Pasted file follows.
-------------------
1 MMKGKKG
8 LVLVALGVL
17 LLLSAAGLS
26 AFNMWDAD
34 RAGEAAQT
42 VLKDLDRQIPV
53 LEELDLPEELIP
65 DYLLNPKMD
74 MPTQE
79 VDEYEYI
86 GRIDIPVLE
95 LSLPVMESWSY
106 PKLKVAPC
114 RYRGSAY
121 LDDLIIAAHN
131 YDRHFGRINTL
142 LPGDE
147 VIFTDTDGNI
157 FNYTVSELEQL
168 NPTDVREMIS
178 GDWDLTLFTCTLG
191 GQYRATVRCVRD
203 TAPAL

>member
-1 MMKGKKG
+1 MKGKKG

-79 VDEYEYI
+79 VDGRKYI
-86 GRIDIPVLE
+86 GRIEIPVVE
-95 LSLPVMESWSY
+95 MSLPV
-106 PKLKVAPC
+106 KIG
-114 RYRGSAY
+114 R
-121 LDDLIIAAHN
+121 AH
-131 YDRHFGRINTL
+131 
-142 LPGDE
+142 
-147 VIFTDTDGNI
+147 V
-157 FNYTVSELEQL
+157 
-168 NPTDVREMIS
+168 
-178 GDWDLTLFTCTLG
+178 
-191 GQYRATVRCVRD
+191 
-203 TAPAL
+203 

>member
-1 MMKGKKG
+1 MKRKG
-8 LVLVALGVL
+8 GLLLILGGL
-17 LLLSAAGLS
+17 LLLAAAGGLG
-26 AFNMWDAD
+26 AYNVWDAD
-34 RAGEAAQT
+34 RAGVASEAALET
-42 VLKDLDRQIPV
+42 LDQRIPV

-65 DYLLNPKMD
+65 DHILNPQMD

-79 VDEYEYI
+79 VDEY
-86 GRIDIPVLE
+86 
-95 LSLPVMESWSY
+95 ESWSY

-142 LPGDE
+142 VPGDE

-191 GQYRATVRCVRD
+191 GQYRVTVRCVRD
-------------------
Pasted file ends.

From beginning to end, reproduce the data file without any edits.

1 MMKGKKG
8 LVLVALGVL
17 LLLSAAGLS
26 AFNMWDAD
34 RAGEAAQT
42 VLKDLDRQIPV
53 LEELDLPEELIP
65 DYLLNPKMD
74 MPTQE
79 VDEYEYI
86 GRIDIPVLE
95 LSLPVMESWSY
106 PKLKVAPC
114 RYRGSAY
121 LDDLIIAAHN
131 YDRHFGRINTL
142 LPGDE
147 VIFTDTDGNI
157 FNYTVSELEQL
168 NPTDVREMIS
178 GDWDLTLFTCTLG
191 GQYRATVRCVRD
203 TAPAL

>member
-1 MMKGKKG
+1 MKGKKG

-79 VDEYEYI
+79 VDGRKYI
-86 GRIDIPVLE
+86 GRIEIPVVE
-95 LSLPVMESWSY
+95 MSLPV
-106 PKLKVAPC
+106 KIG
-114 RYRGSAY
+114 R
-121 LDDLIIAAHN
+121 AH
-131 YDRHFGRINTL
+131 
-142 LPGDE
+142 
-147 VIFTDTDGNI
+147 V
-157 FNYTVSELEQL
+157 
-168 NPTDVREMIS
+168 
-178 GDWDLTLFTCTLG
+178 
-191 GQYRATVRCVRD
+191 
-203 TAPAL
+203 

>member
-1 MMKGKKG
+1 MKRKG
-8 LVLVALGVL
+8 GLLLILGGL
-17 LLLSAAGLS
+17 LLLAAAGGLG
-26 AFNMWDAD
+26 AYNVWDAD
-34 RAGEAAQT
+34 RAGVASEAALET
-42 VLKDLDRQIPV
+42 LDQRIPV

-65 DYLLNPKMD
+65 DHILNPQMD

-79 VDEYEYI
+79 VDEY
-86 GRIDIPVLE
+86 
-95 LSLPVMESWSY
+95 ESWSY

-142 LPGDE
+142 VPGDE

-191 GQYRATVRCVRD
+191 GQYRVTVRCVRD